Laser processing has demonstrated great capabilities for processing the flat panel display glass, strengthened glass, and flexible glass for consumer electronics. In this paper, a variety of laser processing techniques and their applications are discussed. The techniques include glass cutting, drilling, and surface modification. To assess each technique, a matrix of criteria, such as speed, surface quality, strength, and process stability is proposed. Based on the matrix, future needs for laser processing of glass are outlined.
Chemically strengthened glass is finding increasing use in handheld, IT and TV cover glass applications. Chemically
strengthened glass, particularly with high (>600MPa) compressive stress (CS) and deeper depth of layer (DOL), enable
to retain higher strength after damage than non-strengthened glass when its surface is abraded. Corning Gorilla® Glass
has particularly proven to be advantageous over competition in this attribute. However, due to high compressive stress
(CS) and Central Tension (CT) cutting ion-exchanged glass is extremely difficult and often unmanageable where ever
the applications require dicing the chemically strengthened mother glass into smaller parts. We at Corning have
developed a CO2 laser scribe and break method (LSB) to separate a single chemically strengthened glass sheet into
plurality of devices. Furthermore, CO2 laser scribe and break method enables debris-free separation of glass with high
edge strength due to its mirror-like edge finish. We have investigated laser scribe and break of chemically strengthened
glass with surface compressive stress greater than 600 MPa. In this paper we present the results of CO2 scribe and break
method and underlying laser scribing mechanisms. We demonstrated cross-scribe repetitively on GEN 2 size chemically
strengthened glass substrates. Specimens for edge strength measurements of different thickness and CS/DOL glass were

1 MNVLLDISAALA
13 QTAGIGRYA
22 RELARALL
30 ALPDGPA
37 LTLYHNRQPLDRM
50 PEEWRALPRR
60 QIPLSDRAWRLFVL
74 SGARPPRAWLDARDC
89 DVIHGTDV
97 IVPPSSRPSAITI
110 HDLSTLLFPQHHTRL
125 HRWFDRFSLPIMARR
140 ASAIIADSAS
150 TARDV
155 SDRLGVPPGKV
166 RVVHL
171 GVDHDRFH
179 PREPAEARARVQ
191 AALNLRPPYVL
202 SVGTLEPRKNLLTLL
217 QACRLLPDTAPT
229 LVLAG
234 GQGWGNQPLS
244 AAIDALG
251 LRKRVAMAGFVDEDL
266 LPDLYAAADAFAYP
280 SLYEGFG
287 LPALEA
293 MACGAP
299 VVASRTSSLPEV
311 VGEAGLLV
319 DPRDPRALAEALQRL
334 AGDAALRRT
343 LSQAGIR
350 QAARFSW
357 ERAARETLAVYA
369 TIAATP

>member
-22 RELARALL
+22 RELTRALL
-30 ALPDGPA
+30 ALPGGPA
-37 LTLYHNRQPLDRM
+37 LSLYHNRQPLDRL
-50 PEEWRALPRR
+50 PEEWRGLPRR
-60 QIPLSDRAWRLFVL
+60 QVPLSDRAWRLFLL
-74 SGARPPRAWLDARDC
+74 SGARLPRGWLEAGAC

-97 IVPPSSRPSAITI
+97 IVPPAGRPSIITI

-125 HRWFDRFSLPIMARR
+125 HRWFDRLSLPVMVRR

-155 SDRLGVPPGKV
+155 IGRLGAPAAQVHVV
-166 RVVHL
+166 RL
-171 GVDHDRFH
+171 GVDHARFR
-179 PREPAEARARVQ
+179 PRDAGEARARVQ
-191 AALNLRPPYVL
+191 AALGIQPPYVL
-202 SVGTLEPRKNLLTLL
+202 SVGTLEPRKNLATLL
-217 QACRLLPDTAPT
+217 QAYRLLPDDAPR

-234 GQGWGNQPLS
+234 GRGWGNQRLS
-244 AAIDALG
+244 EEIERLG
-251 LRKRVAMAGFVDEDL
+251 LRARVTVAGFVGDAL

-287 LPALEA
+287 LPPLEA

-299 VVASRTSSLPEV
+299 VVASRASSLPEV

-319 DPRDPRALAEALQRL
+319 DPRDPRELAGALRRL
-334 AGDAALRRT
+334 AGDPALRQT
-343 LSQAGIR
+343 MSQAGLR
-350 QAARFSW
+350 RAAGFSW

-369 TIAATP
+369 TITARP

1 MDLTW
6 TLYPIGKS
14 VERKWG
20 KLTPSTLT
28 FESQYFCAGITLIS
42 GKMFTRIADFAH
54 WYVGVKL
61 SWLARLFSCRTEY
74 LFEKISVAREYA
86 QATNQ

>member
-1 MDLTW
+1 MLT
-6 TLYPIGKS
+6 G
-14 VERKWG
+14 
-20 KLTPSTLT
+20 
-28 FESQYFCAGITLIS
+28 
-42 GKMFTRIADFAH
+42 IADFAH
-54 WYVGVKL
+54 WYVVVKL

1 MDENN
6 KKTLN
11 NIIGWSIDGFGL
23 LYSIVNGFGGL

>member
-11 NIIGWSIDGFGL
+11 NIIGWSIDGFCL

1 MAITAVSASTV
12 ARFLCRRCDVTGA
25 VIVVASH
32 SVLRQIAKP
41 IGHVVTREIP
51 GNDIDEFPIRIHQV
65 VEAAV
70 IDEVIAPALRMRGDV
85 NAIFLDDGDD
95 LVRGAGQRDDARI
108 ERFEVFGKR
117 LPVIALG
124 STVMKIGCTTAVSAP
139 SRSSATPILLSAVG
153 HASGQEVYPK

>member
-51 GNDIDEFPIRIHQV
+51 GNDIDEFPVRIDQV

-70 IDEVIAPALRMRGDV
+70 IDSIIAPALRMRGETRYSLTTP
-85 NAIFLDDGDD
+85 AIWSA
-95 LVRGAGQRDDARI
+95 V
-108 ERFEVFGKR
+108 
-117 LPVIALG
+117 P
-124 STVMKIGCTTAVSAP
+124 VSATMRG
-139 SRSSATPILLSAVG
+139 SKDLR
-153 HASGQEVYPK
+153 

prepared using the laser scribe and break technique. The specimens were tested using the standard 4-point bend method
and the results are presented.
In this paper we present the result of a sensitive experimental technique used to provide information about the limitations of using organic polymers for fiber-optic high power applications. Optical path adhesives are commonly used in fiber optics assemblies due to their mechanical and optical properties. However, their use in high power applications creates certain concerns about short-term and long-term stability of the adhesive material. We developed an approach for evaluating the effects of high power in optical path adhesives used in applications for fiber-optic devices. We extended far field experimental technique for analysis on a thin polymer layer placed on the tip of an optical fiber exposed to a wide range of optical powers. We found that this technique can be used for both thermo-optical effects evaluation and electronic non-linear contributions to the refractive index of the material. We show how this method permits separation of these two effects, and long term behavior of polymer materials in such applications. This approach could be used for evaluation of wide range polymer materials in photonics.
A method capable of measuring the internal transmittance Ti of fused silica @193 nm with a precision better than 0.01 %/cm (3σ) is presented. The basic idea is to vary the optical pathlength during the measurement within one and the same prism-shaped sample by moving the latter through the optical test beam. In comparison to the standard multiple-sample experiment this greatly relaxes the requirements for the repeatability of surface preparation. Lack of any standards makes it currently impossible to determine the absolute accuracy experimentally. However, calculations indicate that it is very likely within 0.02 %/cm (3σ). The application to materials and wavelengths other than what were chosen here for demonstration is straightforward.